Embarkation night we cruised out through the Beagle Channel which was a calm experience with lovely scenery. However, we had been pre-warned of the crossing the Drake Passage and so we prepared our sea sickness pills and patch and bags. The Drake Passage is where the Pacific Ocean meets the Atlantic Ocean and also where the northern warmer oceans meet the cooler Antarctic waters causing a lot of fierce winds and waves as the different densities of the oceans try to assert themselves. Drake has caused the crashing of many ships, the wrecks of which now litter the the Patagonia coast or caused many sailors to turn back. And had my drawer falling off hinges, my water bottle lost under my bed, silverware sliding off the plates at meals, it has also caused many passengers to become very seasick…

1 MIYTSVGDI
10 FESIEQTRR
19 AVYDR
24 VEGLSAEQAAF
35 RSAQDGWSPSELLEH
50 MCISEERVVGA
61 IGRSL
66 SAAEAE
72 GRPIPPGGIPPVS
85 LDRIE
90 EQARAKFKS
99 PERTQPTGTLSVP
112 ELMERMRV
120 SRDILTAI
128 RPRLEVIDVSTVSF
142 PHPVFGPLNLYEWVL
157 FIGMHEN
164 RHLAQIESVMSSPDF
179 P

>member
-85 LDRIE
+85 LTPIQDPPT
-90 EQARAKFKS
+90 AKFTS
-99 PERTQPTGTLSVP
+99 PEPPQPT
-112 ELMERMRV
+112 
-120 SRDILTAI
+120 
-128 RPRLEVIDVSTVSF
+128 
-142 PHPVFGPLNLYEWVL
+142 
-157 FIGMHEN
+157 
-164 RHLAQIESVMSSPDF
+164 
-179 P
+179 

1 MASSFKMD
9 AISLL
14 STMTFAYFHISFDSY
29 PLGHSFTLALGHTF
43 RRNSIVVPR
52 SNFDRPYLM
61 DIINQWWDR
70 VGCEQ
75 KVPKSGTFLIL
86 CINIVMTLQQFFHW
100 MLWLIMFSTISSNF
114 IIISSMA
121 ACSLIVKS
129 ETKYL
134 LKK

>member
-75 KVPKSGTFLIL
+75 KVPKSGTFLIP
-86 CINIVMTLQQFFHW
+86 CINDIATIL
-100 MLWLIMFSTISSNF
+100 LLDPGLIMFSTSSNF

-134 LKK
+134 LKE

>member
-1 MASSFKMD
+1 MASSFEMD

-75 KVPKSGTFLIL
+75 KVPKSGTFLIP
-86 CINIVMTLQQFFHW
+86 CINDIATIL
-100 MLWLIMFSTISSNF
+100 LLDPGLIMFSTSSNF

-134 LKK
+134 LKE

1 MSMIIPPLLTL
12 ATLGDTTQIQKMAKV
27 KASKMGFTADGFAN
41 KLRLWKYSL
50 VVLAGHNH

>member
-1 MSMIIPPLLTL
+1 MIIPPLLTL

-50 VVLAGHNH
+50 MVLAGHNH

Besides being told this is one of the smoother, easier passages across to Antarctica and wearing a prescription strength seasickness patch, these were not enough for me to keep my breakfast or my lunch in the first day at sea. Plus with the drowsiness effect of the patch, I ended sleeping most of Day 2. I did manage to make it to the informational lecture on Antarctica’s history.
The same day they introduced 2 contests, the prize being a bottle of champagne. The first contest involved guessing the time at which the ship would cross the Antarctic Convergence, the place where the warm water sinks below the cooler Antarctic waters, and as a result of this mixing fish and bird life are abundant. Mom guessed 9:30am on Day 3 while I guess 11:54pm on Day 2 and the actual time was 9:45pm on Day 2. We were ahead of schedule due to favorable conditions in the Drake Passage and were promised the lurching motion of the ship would be finished by 5pm on Day 3 when we reached the South Shetland Islands. The second contest was to see who could spot the first iceberg.